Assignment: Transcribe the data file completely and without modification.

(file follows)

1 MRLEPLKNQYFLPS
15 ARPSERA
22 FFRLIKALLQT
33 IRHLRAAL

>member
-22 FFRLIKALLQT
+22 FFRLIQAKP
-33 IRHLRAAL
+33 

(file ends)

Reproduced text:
1 MRLEPLKNQYFLPS
15 ARPSERA
22 FFRLIKALLQT
33 IRHLRAAL

>member
-22 FFRLIKALLQT
+22 FFRLIQAKP
-33 IRHLRAAL
+33 